Prenatal Depression & Fetal Brain Development - by admin@mcb on November 30 2016

Prenatal Depression & Fetal Brain Development

An article published on this week shows a negative impact of prenatal depression and postnatal depression on children’s brain development.

Researching Prenatal Depression Impact

Research was conducted under the supervision of  Catherine Lebel, PhD, University of Calgary, Alberta, Canada. She found that both prenatal depression and postpartum depression is linked to adverse cerebral cortex development in their young children.

The study looked at the depression scale readings of 52 women during all three trimesters of pregnancy and again 3 months after giving birth. Their children were given an MRI between the ages of 2.5 to 5 years old. The study revealed two types of fetal brain anomalies. Cortical thickness in two areas of the right hemisphere of the brain, and structural patterns of the white brain matter, were negatively affected by maternal depression. It was noted that most of the women did not have major depression that would have resulted in a diagnosis of depression.

“These types of changes suggest to us that the children whose mums were more depressed have a more mature pattern of brain structure. Their gray matter was thinner, and we know that with age, gray matter becomes thinner. So it looks like the kids whose mums were more depressed have this premature pattern of brain structure, almost like their brains are developing too soon,” said Dr Lebel.
“There is a lot of focus on postpartum depression, but prenatal depression exists, and it is actually quite common, and we have shown here that it is actually associated with children’s brain structures.” Dr Lebel added.

Prenatal Depression and Neurodevelopment

A related editorial was written by Amalia Londono Tobon, MD at Yale Child Study Center, New Haven, CT. She stated that current neuroscience suggests that one of the most vulnerable times for a person’s mental health is while they are in their mother’s womb. “A range of critical neurodevelopmental processes are taking place during this time… Given the complexity of this process, it is no surprise that small perturbations can lead to significant long-term consequences.” she writes.

Prenatal Massage Benefits Prenatal Depression

This adds yet another reason why massage therapy during pregnancy is so important. In addition to expected benefits like relieving muscular and skeletal aches and pains, by easing prenatal depression it also can help reduce the chance of preterm labor and improve infant brain development.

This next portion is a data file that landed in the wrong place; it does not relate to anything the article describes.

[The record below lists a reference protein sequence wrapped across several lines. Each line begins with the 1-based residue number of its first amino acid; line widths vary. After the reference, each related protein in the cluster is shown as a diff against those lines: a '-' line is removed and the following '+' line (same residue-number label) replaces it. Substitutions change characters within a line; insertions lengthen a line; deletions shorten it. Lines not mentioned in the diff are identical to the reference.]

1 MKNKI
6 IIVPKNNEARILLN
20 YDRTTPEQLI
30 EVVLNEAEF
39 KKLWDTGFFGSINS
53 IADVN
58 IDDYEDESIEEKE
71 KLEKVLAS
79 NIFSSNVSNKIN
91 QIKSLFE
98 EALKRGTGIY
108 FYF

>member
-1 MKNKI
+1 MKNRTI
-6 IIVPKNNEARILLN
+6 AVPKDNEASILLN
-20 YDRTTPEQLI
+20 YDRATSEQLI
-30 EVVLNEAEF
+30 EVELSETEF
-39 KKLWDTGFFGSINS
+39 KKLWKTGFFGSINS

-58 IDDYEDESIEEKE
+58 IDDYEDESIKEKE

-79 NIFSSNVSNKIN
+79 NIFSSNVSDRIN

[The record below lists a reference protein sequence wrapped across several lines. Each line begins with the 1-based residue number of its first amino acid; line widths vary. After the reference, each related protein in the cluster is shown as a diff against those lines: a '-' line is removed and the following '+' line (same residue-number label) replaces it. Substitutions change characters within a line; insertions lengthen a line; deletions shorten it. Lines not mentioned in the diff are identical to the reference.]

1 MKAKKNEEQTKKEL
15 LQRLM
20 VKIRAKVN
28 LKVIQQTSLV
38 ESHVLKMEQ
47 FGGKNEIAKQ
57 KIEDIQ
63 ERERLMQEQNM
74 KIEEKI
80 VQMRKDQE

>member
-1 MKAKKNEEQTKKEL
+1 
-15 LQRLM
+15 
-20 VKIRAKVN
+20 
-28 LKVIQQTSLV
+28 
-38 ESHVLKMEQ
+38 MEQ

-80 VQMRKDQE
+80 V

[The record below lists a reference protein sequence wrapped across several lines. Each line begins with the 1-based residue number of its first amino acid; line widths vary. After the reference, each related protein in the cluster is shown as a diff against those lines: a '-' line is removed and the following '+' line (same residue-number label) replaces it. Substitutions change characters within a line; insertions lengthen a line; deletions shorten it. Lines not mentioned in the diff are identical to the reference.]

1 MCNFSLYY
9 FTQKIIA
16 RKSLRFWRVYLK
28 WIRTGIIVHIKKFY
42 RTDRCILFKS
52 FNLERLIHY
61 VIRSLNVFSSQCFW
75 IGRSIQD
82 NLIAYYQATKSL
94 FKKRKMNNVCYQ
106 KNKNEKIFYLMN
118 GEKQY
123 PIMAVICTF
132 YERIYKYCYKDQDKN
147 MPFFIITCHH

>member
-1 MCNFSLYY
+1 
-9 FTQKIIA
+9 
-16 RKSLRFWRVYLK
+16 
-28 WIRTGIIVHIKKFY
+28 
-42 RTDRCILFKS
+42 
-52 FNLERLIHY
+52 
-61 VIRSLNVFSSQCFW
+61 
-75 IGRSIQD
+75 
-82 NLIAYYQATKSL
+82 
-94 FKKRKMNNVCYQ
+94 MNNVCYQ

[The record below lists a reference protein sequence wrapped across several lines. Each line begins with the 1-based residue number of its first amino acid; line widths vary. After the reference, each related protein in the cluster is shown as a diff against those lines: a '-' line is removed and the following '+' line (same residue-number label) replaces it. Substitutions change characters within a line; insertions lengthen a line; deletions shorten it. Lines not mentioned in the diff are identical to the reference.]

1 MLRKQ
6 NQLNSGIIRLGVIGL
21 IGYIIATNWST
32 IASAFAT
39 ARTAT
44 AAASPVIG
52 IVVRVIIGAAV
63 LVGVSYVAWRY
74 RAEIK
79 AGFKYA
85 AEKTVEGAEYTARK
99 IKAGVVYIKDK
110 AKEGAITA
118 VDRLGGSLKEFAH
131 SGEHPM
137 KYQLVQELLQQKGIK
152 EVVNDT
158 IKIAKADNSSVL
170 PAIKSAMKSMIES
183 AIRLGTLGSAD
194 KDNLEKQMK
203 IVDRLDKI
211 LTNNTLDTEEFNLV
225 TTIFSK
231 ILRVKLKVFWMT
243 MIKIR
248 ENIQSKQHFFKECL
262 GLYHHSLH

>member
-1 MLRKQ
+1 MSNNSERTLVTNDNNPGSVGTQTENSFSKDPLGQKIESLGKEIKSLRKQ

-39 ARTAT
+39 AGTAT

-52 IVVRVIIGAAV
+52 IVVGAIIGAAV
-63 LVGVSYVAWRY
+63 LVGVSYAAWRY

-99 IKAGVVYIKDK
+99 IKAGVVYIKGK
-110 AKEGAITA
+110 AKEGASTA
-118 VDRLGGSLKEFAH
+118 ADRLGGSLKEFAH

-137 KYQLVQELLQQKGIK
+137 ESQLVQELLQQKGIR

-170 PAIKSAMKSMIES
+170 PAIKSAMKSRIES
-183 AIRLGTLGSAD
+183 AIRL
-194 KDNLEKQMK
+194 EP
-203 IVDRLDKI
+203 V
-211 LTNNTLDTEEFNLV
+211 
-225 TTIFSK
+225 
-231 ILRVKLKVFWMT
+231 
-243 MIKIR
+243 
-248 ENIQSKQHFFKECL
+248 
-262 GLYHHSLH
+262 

Are you ready to see your massage practice have benefits that extend to the next generation? Become a Certified Prenatal Massage Therapist through the Institute of Somatic Therapy. Click here for details and to enroll.

Depression Linked to Premature Births - by admin@mcb on November 16 2016

Depression Linked to Premature Births

Is depression linked to premature births?

Is depression linked to premature births? The International Journal of Obstetrics and Gynaecology (BJOG) recently published a study performed in Sweden. Researched studied over 350,000 births between 2007 and 2012. The study was looking for a correlation between premature births and depression in either parent. To be classified as having depression, either parent had to either be on antidepressant medication or receive hospital care during the one year period ending in the second trimester. This is roughly six months before the pregnancy and the first six months into the pregnancy. The study also considered whether the onset of depression was recent or had been ongoing.

The study revealed that indeed depression linked to premature births. Mothers who were depressed (either recent or ongoing) had a 30 – 40% chance of delivering preterm. Fathers with new depression led to a 38% increase in preterm delivery. Fathers with prior ongoing depression did not increase the odds of a preterm birth.

How does depression impact length of pregnancy?

One of the study’s authors, Professor Anders Hjern, said: “Depression of a partner can be considered to be a substantial source of stress for an expectant mother. This may result in the increased risk of very preterm birth seen in our study. Paternal depression is also known to affect sperm quality, have epigenetic effects on the DNA of the baby, and can also affect placenta function. However, this risk seems to be reduced for recurrent paternal depression, indicating that perhaps treatment for the depression reduces the risk of preterm birth.”

He went on to suggest that depression screening should be considered in both parents to help decrease the chance of a premature birth in their offspring.

Dr Patrick O’Brien, an obstetrician and spokesperson for the Royal College of Obstetricians and Gynaecologists (RCOG), said: ” We know that between 12% and 20% of women experience anxiety and/or depression during pregnancy and the first year after childbirth. This research is interesting as it finds that paternal mental health can also have an effect on the health of the baby.”

Prenatal Massage and Depression

What does this mean for massage therapists specializing in prenatal massage? Massage therapy has been linked to decreased depression in several studies done at the Touch Research Institute. Massage therapists should encourage the fathers of pregnant clients to also receive massage. By doing so, you can potentially help increase the odds that your client will have a full term labor. It is also important to be sure that both parents take part in learning infant massage, since studies also show that the massage giver experiences stress reduction as well.

The Institute of Somatic Therapy offers certification courses in prenatal massage and infant massage. Be sure to view all of our package options as you enroll.